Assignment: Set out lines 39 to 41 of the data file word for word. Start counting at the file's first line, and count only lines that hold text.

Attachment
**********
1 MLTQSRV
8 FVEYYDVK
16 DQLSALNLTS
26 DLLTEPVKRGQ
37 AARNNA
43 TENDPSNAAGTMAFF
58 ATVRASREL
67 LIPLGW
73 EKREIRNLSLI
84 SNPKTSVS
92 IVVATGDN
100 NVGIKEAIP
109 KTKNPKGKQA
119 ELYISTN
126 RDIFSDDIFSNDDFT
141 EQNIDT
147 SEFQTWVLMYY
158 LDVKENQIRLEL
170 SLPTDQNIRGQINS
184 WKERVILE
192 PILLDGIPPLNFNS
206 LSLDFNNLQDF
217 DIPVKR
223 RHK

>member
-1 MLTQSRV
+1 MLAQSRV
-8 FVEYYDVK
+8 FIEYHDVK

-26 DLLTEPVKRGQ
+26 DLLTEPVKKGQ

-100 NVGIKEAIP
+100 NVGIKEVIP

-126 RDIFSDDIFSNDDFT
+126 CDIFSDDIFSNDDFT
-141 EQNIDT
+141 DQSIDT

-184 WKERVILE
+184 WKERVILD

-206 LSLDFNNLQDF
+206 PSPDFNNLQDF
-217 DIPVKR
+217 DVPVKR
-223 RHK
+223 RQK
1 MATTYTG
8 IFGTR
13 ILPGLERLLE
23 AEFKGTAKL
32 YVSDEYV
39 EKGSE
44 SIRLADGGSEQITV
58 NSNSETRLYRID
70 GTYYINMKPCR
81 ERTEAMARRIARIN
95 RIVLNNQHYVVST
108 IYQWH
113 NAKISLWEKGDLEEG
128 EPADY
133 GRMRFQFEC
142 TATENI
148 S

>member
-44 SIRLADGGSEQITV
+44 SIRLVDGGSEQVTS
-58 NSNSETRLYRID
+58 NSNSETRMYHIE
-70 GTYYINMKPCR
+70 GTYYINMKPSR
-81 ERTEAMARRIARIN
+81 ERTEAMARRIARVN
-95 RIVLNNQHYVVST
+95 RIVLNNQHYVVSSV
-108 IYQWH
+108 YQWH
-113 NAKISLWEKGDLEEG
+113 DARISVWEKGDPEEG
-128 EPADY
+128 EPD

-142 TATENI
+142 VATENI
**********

+184 WKERVILD

-206 LSLDFNNLQDF
+206 PSPDFNNLQDF